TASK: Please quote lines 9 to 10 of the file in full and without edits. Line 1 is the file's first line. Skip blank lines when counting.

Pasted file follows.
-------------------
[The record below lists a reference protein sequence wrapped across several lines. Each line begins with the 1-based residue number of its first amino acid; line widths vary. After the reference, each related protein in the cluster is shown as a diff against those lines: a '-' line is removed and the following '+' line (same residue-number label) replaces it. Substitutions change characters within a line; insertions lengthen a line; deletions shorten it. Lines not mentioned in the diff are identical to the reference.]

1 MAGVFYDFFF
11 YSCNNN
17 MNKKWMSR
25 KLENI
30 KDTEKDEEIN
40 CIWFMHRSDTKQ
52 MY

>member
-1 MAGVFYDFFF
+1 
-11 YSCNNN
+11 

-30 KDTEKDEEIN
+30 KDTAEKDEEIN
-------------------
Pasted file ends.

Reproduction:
>member
-1 MAGVFYDFFF